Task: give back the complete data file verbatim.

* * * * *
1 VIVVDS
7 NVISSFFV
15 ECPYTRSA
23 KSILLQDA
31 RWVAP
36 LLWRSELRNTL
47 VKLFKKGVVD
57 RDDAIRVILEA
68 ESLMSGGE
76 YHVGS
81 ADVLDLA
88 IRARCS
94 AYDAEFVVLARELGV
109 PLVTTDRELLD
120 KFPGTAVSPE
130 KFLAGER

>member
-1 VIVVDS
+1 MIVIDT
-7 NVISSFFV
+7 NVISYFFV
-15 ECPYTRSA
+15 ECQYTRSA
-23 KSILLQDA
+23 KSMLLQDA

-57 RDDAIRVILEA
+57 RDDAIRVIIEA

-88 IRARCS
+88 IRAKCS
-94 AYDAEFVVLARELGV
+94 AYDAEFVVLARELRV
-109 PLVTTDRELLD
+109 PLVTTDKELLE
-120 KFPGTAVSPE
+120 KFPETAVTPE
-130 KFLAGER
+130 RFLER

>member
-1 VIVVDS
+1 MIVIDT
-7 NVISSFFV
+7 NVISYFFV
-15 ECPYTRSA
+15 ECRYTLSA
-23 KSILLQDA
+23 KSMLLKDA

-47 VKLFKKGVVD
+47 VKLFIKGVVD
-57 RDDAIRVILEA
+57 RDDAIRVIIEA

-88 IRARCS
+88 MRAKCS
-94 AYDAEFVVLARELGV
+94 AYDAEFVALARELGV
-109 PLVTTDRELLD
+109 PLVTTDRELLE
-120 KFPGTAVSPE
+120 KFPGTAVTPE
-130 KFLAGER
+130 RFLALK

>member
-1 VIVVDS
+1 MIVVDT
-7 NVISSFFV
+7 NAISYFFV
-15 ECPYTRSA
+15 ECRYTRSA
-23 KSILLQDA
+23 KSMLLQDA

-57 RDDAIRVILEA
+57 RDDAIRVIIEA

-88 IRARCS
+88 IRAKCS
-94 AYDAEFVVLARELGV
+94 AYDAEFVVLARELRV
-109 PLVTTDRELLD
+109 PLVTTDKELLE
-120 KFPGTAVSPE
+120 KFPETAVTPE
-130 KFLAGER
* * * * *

1 VIVVDS
7 NVISSFFV
15 ECPYTRSA
23 KSILLQDA
31 RWVAP
36 LLWRSELRNTL
47 VKLFKKGVVD
57 RDDAIRVILEA
68 ESLMSGGE
76 YHVGS
81 ADVLDLA
88 IRARCS
94 AYDAEFVVLARELGV
109 PLVTTDRELLD
120 KFPGTAVSPE
130 KFLAGER

>member
-1 VIVVDS
+1 MIVIDT
-7 NVISSFFV
+7 NVISYFFV
-15 ECPYTRSA
+15 ECQYTRSA
-23 KSILLQDA
+23 KSMLLQDA

-57 RDDAIRVILEA
+57 RDDAIRVIIEA

-88 IRARCS
+88 IRAKCS
-94 AYDAEFVVLARELGV
+94 AYDAEFVVLARELRV
-109 PLVTTDRELLD
+109 PLVTTDKELLE
-120 KFPGTAVSPE
+120 KFPETAVTPE
-130 KFLAGER
+130 RFLER

>member
-1 VIVVDS
+1 MIVIDT
-7 NVISSFFV
+7 NVISYFFV
-15 ECPYTRSA
+15 ECRYTLSA
-23 KSILLQDA
+23 KSMLLKDA

-47 VKLFKKGVVD
+47 VKLFIKGVVD
-57 RDDAIRVILEA
+57 RDDAIRVIIEA

-88 IRARCS
+88 MRAKCS
-94 AYDAEFVVLARELGV
+94 AYDAEFVALARELGV
-109 PLVTTDRELLD
+109 PLVTTDRELLE
-120 KFPGTAVSPE
+120 KFPGTAVTPE
-130 KFLAGER
+130 RFLALK

>member
-1 VIVVDS
+1 MIVVDT
-7 NVISSFFV
+7 NAISYFFV
-15 ECPYTRSA
+15 ECRYTRSA
-23 KSILLQDA
+23 KSMLLQDA

-57 RDDAIRVILEA
+57 RDDAIRVIIEA

-88 IRARCS
+88 IRAKCS
-94 AYDAEFVVLARELGV
+94 AYDAEFVVLARELRV
-109 PLVTTDRELLD
+109 PLVTTDKELLE
-120 KFPGTAVSPE
+120 KFPETAVTPE
-130 KFLAGER